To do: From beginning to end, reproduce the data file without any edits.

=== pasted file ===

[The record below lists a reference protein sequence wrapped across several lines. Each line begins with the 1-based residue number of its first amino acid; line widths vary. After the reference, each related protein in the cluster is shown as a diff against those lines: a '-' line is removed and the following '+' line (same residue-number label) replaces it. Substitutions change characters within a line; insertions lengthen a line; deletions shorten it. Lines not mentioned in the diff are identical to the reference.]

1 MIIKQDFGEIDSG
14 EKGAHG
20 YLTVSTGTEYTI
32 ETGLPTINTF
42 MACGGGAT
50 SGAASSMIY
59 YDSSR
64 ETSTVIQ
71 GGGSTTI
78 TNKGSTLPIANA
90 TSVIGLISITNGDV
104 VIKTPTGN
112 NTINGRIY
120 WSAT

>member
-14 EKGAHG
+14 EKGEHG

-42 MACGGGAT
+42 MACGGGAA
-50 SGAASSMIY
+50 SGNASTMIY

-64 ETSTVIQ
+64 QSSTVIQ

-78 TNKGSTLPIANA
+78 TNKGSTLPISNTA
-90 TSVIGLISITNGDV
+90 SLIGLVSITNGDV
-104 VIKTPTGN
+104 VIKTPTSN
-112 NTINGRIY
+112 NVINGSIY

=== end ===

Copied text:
[The record below lists a reference protein sequence wrapped across several lines. Each line begins with the 1-based residue number of its first amino acid; line widths vary. After the reference, each related protein in the cluster is shown as a diff against those lines: a '-' line is removed and the following '+' line (same residue-number label) replaces it. Substitutions change characters within a line; insertions lengthen a line; deletions shorten it. Lines not mentioned in the diff are identical to the reference.]

1 MIIKQDFGEIDSG
14 EKGAHG
20 YLTVSTGTEYTI
32 ETGLPTINTF
42 MACGGGAT
50 SGAASSMIY
59 YDSSR
64 ETSTVIQ
71 GGGSTTI
78 TNKGSTLPIANA
90 TSVIGLISITNGDV
104 VIKTPTGN
112 NTINGRIY
120 WSAT

>member
-14 EKGAHG
+14 EKGEHG

-42 MACGGGAT
+42 MACGGGAA
-50 SGAASSMIY
+50 SGNASTMIY

-64 ETSTVIQ
+64 QSSTVIQ

-78 TNKGSTLPIANA
+78 TNKGSTLPISNTA
-90 TSVIGLISITNGDV
+90 SLIGLVSITNGDV
-104 VIKTPTGN
+104 VIKTPTSN
-112 NTINGRIY
+112 NVINGSIY